30 October 2017 Raman spectral signatures of cervical exfoliated cells from liquid-based cytology samples
Author Affiliations +
Abstract
It is widely accepted that cervical screening has significantly reduced the incidence of cervical cancer worldwide. The primary screening test for cervical cancer is the Papanicolaou (Pap) test, which has extremely variable specificity and sensitivity. There is an unmet clinical need for methods to aid clinicians in the early detection of cervical precancer. Raman spectroscopy is a label-free objective method that can provide a biochemical fingerprint of a given sample. Compared with studies on infrared spectroscopy, relatively few Raman spectroscopy studies have been carried out to date on cervical cytology. The aim of this study was to define the Raman spectral signatures of cervical exfoliated cells present in liquid-based cytology Pap test specimens and to compare the signature of high-grade dysplastic cells to each of the normal cell types. Raman spectra were recorded from single exfoliated cells and subjected to multivariate statistical analysis. The study demonstrated that Raman spectroscopy can identify biochemical signatures associated with the most common cell types seen in liquid-based cytology samples; superficial, intermediate, and parabasal cells. In addition, biochemical changes associated with high-grade dysplasia could be identified suggesting that Raman spectroscopy could be used to aid current cervical screening tests.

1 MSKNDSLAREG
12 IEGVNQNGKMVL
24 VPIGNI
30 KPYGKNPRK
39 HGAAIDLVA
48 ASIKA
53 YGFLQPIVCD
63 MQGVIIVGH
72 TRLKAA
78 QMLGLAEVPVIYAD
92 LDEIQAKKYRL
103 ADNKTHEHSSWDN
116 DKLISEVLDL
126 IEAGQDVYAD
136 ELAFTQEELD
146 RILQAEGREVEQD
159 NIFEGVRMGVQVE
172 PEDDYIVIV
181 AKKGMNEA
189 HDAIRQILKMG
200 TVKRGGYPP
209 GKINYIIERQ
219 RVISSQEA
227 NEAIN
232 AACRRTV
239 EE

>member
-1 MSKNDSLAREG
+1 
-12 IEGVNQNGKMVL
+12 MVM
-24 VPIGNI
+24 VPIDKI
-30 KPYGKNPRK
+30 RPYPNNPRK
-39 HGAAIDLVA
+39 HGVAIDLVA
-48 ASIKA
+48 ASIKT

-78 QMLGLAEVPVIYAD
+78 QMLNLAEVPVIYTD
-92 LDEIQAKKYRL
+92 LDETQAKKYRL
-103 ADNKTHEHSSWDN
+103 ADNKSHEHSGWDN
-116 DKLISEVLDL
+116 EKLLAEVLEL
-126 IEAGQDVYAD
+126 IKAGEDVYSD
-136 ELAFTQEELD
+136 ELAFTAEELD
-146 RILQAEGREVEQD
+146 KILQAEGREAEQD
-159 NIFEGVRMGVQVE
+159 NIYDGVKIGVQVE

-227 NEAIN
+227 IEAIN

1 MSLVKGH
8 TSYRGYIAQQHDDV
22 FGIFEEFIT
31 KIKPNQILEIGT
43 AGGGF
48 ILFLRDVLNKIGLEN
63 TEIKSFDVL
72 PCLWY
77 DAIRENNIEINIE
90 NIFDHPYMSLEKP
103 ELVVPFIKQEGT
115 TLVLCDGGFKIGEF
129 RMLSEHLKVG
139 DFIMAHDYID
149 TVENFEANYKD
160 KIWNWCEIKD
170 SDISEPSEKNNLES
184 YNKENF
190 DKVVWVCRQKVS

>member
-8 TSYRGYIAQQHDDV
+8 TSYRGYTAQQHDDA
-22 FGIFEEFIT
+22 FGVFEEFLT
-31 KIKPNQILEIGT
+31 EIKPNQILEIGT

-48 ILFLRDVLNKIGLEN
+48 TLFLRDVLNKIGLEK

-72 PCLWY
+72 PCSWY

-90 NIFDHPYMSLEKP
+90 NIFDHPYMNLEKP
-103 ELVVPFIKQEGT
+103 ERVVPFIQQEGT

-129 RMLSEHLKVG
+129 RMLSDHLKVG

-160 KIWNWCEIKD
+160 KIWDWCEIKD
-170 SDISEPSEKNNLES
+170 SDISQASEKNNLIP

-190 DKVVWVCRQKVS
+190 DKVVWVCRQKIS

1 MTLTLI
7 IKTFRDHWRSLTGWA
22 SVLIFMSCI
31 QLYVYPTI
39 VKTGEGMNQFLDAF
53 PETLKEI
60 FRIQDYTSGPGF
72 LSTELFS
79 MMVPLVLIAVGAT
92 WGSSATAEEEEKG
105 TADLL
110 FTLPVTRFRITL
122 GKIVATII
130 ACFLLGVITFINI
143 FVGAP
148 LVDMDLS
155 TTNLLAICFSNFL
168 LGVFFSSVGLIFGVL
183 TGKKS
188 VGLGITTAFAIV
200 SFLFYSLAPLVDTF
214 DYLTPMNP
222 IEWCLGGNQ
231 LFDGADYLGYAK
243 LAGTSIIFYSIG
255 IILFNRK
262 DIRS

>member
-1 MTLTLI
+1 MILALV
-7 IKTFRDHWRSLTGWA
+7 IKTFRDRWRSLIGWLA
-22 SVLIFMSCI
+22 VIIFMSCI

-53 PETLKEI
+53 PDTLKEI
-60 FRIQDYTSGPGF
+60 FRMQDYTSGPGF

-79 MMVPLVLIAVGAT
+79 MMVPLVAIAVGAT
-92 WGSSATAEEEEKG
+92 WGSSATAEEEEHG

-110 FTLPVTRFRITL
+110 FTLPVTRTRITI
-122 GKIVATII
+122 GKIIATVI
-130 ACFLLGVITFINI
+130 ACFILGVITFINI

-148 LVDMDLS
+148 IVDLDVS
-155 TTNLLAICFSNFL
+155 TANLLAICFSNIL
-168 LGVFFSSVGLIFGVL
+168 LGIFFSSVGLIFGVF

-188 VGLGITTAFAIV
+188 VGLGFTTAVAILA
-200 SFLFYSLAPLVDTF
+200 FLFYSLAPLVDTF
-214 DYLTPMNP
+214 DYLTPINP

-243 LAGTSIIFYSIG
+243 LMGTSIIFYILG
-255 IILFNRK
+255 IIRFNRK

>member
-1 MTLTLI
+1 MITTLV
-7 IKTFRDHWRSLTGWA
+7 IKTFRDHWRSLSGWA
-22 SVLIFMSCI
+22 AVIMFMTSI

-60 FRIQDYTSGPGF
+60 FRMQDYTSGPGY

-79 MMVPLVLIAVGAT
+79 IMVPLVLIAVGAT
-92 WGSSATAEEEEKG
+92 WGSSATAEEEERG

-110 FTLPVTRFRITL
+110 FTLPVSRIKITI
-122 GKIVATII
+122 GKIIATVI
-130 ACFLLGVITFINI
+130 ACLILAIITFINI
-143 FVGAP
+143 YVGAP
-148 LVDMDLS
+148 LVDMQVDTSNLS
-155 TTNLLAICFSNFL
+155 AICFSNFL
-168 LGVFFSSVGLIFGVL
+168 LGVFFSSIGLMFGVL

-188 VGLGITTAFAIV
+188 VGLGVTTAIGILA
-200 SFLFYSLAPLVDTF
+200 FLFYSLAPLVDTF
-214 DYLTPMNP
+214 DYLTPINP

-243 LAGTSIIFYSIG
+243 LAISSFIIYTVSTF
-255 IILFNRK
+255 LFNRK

© 2017 Society of Photo-Optical Instrumentation Engineers (SPIE)
Padraig Kearney, Padraig Kearney, Damien Traynor, Damien Traynor, Franck Bonnier, Franck Bonnier, Fiona M. Lyng, Fiona M. Lyng, John J. O'Leary, John J. O'Leary, Cara Martin, Cara Martin, } "Raman spectral signatures of cervical exfoliated cells from liquid-based cytology samples," Journal of Biomedical Optics 22(10), 105008 (30 October 2017). https://doi.org/10.1117/1.JBO.22.10.105008 . Submission: Received: 7 July 2017; Accepted: 3 October 2017
Received: 7 July 2017; Accepted: 3 October 2017; Published: 30 October 2017
JOURNAL ARTICLE
10 PAGES


SHARE
Back to Top